Consumer confidence matched this positive performance, as the University of Michigan Consumer Sentiment measurement beat expectations in January and reached the highest levels since 2004. However, one piece of data we received last week gave a less rosy view of the economy: initial gross domestic product (GDP) reports.

What Happened: GDP Missed Projections

On Friday, we received the first report on real GDP for the fourth quarter of 2016. Growth declined significantly to come in at 1.9%—down from the third quarter’s reading of 3.5%.

Looking Deeper

Many aspects of our economy showed solid growth in the fourth quarter. Household purchases grew, business-equipment spending advanced for the first time in over a year, and inventory accumulation increased. Net exports, however, pulled growth down by 1.7%—the biggest drag since 2010—as we saw a jump in imports coupled with a decline in exports. Working to increase U.S. exports is important because it can help strengthen America’s economy, support additional jobs, and promote sustainable growth.

Without net exports pulling down economic expansion, fourth-quarter GDP could have been even higher than in the third quarter. Trade is integral to our economy, and changes in the balance between imports and exports measurably effect growth. The new administration’s potential plans to tax Mexican imports, change trade relationships with China, and restrict visitors from certain countries could affect our imports and exports—and thus our economy.

Between lagging GDP and the Dow reaching historic levels, this week showed us a range of perspectives on where the economy now stands. The markets will always have uncertainty and unanswered questions, and—as always—we must stay focused on the fundamentals that drive performance in the long term. For now, we will continue monitoring policy developments and the trade deficit to determine how they may impact economic growth in 2017 and beyond. We will also pay close attention to the economic data upon which we build our strategies for pursuing your goals.

ECONOMIC CALENDAR:

Monday: Personal Income and Outlays

Tuesday: Consumer Confidence

Wednesday: ADP Employment Report, ISM Manufacturing Index, FOMC Meeting Announcement

Thursday: Productivity and Costs

Friday: Employment Situation, Factory Orders, ISM Non-Manufacturing Index

Economic Data Under President Trump – Weekly Update for January 23, 2017

A new presidential era began last Friday with Donald Trump’s inauguration, and the market reaction was far more restrained than its response to his election. For weeks after the presidential election, we saw markets defy expectations and post significant gains. In fact, the Dow grew by over 1,500 points between November 8 and December 12.

In the four days of trading last week, major U.S. indexes continued the sideways performance we’ve seen since December. For the week, the S&P 500 was down 0.15%, the Dow lost 0.29%, and the NASDAQ gave back 0.34%. International stocks in the MSCI EAFE also declined by 0.48%.

Despite these weekly losses, Friday’s market performance marked one milestone not seen since John F. Kennedy’s election: index gains on inauguration day. Nonetheless, we still see a market that has been in a holding pattern for weeks. The S&P 500 has barely moved since the day before the Fed raised rates on December 14. If you analyze this graph of the Dow’s performance, you see a similar scenario – the index grew sharply after the election, but the red box shows performance stalling since December.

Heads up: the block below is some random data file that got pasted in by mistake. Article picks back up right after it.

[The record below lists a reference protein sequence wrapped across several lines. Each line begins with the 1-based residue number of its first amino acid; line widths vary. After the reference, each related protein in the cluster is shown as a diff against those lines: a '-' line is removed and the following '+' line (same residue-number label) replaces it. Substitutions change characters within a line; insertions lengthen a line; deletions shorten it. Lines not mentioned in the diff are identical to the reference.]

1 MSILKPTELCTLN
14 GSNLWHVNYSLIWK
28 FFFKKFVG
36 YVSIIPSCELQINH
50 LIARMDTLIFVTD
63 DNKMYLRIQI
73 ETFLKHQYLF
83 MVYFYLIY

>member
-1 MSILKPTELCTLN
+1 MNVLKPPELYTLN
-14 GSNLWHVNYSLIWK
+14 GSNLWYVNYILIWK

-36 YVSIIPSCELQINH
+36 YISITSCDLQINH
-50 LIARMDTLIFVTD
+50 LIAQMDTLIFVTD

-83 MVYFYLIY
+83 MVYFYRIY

Why has the Trump Bump paused?

The markets are incredibly complex and multifaceted, so one answer cannot fully explain their performance. However, after rallying in anticipation of Trump’s promises for lower taxes, decreased regulation, and increased government spending, investors are now waiting to see which policies will come to fruition. No one knows for sure what policy changes or political developments lay ahead. We must look closely at fundamentals to see beyond the headlines and find a clearer view of where the U.S. economy stands today.

What are the fundamentals telling us?

During the current corporate earnings season, 63 companies have reported their fourth-quarter results so far. Of these companies, 63% beat earnings-per-share estimates and 46% exceeded their sales estimates.

Last week, we also saw:

This week, three factors will give us a deeper view of economic performance: 1) fourth-quarter GDP reports, 2) consumer sentiment data, and 3) home sales figures. By analyzing data rather than focusing on hype and predictions, we remain committed to your long-term financial health.

What should you focus on?

No matter your political perspectives, moments of change can elicit emotional reactions from even the most rational investors. As always, emotions have no place in investing.

Consider this: After President Obama’s election in 2008, the S&P 500 dropped 15.5% by inauguration day, as his transition period coincided with the deepening financial crisis. Investors who allowed emotions to take over at that point and left the markets could have missed the S&P 500’s 12% average annual growth each year Obama was in office.

We believe now is the time to continue focusing on your unique risk tolerance, your long-term goals, and the economic fundamentals, not who is in office.